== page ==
When (not if!) the mind wanders beyond control, Parsons recommends gently bringing it back with your breath or bringing your attention a focal point such as a candle or a sound. Morris adds that feeling into the sensations of the body or the ground beneath you can also help you recenter.

How to start meditating for beginners

Like everything else, meditation takes practice. "I've found that most people will read an article about meditation and attempt to sit down with the best of intentions, but they will only last for a few minutes at most," Morris says.

"To maximise the likelihood of staying with meditation, I recommend starting with three minutes in the morning or night," Parson explains. If you have a history of trauma, Parsons recommends consulting with a mental health professional, as meditating can exacerbate symptoms in survivors. "Gradually, work your way up to more minutes of meditating. Just as an athlete or musician attains their level of skill after years of practice, we need to gradually build our meditation practice," she says.

Morris suggests working up to 10 to 20 minutes of meditation a day. "If you find a comfortable seated position, one can sit for 10 to 20 minutes. It's the content of the mind that makes people leap up and decide 10 or 20 minutes is way too long," she says. "Beginners who want to explore the possibilities of meditation can engage with this simple guide: Wake up, go to the bathroom, sit down. Don't check your email, text messages, DMs, social media pages, the news, or anything else. Simply wake up and directly sit before the day takes its toll."

Woman meditating surrounded by candles

 

The Benefits of Meditation

Just a few minutes of meditation a day can have profound effects on your health. "Meditation is an endless fountain of benefits and rewards, from improved sleep to reduced loneliness to better skin," Morris says.

Meditation improves our ability to problem-solve.

Our problem-solving abilities can become impaired when our minds are distracted or we are tired, but meditation can help bring focus and alertness. "Meditation keeps us aware of what is happening at the moment," Parsons says. "This allows us to respond more effectively to our environment compared to when our mind is replaying the past or anticipating some type of future loss."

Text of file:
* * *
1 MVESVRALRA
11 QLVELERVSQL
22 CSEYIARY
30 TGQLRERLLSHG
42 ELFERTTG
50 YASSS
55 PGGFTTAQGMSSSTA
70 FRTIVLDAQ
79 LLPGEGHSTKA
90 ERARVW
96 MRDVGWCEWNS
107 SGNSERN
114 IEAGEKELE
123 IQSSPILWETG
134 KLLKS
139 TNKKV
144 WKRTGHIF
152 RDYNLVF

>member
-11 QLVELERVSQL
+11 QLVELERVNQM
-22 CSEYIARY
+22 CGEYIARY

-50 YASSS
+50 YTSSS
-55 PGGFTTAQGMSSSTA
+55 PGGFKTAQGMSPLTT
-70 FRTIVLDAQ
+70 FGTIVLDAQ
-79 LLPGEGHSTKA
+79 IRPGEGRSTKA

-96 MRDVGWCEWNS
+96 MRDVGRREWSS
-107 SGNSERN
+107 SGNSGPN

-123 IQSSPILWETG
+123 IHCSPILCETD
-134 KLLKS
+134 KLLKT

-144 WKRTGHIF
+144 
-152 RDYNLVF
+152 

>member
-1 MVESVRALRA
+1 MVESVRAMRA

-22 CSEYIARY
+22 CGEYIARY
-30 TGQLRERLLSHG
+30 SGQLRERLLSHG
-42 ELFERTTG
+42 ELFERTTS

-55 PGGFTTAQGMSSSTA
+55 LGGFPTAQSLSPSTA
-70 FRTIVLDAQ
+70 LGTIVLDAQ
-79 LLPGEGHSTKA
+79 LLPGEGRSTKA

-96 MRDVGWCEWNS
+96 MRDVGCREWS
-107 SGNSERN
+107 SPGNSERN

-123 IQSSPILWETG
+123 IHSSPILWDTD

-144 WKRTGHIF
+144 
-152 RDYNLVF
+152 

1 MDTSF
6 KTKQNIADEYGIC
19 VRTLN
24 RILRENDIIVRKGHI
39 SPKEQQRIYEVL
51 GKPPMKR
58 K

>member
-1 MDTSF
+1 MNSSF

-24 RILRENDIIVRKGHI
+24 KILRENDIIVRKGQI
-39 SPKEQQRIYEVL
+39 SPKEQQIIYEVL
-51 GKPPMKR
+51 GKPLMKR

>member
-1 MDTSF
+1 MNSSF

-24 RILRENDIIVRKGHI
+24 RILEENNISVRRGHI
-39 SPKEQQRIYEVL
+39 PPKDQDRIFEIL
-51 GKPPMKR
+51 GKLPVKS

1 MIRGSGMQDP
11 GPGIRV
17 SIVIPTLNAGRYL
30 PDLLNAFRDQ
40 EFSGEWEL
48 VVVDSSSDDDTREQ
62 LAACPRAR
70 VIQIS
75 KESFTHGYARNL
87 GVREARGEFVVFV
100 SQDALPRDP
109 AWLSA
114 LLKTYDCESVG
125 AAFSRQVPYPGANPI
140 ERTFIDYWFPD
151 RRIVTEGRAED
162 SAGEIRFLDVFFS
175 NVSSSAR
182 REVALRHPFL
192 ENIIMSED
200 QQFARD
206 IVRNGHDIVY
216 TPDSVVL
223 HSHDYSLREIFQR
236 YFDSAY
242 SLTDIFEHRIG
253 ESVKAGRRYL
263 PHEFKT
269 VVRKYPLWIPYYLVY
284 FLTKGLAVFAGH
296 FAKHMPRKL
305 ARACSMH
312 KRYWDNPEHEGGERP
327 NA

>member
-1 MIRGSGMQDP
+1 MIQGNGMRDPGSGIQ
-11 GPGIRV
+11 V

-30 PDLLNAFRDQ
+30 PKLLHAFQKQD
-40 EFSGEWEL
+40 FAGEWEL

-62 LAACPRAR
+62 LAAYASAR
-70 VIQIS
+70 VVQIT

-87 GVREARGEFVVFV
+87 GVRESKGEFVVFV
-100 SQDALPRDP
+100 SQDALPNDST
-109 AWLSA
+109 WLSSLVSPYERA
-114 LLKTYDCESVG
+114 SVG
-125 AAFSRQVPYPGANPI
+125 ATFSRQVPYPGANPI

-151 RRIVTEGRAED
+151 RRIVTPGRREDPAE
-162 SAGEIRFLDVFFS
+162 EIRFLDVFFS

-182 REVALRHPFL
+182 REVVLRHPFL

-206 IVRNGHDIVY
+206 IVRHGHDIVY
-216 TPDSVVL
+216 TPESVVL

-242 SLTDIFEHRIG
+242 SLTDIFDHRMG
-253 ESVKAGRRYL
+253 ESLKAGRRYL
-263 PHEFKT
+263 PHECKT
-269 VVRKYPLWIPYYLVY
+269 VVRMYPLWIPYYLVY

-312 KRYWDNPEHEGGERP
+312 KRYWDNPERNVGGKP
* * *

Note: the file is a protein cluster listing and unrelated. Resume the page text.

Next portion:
Meditation reduces stress hormones in the body.

When we become stressed, our bodies activate the stress response, in which the nervous system releases a flood of stress hormones including adrenaline and cortisol. "Activation is when we notice a physiological response in our bodies as the result of stress hormones being released, such as heart racing, sweaty palms, upset stomach," Parsons explains. "We often activate the stress response because of catastrophic thinking or replaying a past upset." People who meditate regularly can avoid activating the stress response, she says, adding that meditation helps us stay present.

Meditation may boost the immune system.

"Participants of a study who approached unwanted thoughts and feelings non-judgmentally rather than fighting them off showed more activation in their brain's region of positive emotion," Parson says. "These participants also produced more antibodies when given a flu vaccination compared to other participants."

Beautiful young Asian woman drinking coffee and enjoying fresh air on balcony in the morning

Resources for beginners

There's an abundance of resources for assistance with meditating at home. Parsons recommends checking the app Insight Timer. "I respect their commitment to offering over 30,000 free meditations," Parsons says. "I also recommend the Liberate Meditation app, which is a subscription-based app created by and for Black, Indigenous, and People of Colour." Other meditation apps include Calm, Headspace, and Mindvalley.

Parsons says you can even refer to podcasts. "I recommend 10% Happier by Dan Harris, which is offering a Coronavirus Sanity Guide for free," she says. "I also think that The Rubin Mindfulness Meditation podcast is a unique form of meditation with rotating teachers guiding meditation that's focused on artwork."

Lastly, you can always try group meditations, at studios, or in person. "That tends to help people remain more focused compared to meditating alone," Parsons says. Check to see if a studio near you is open before scheduling a class.

Your meditation practice will be unique to you. However you cultivate your meditation practice, know that you have an ample amount of resources, support, and guidance to get started. Keep in mind that beginning a meditation practice can be difficult, but the psychological and physical benefits make it well worth it to stick with it.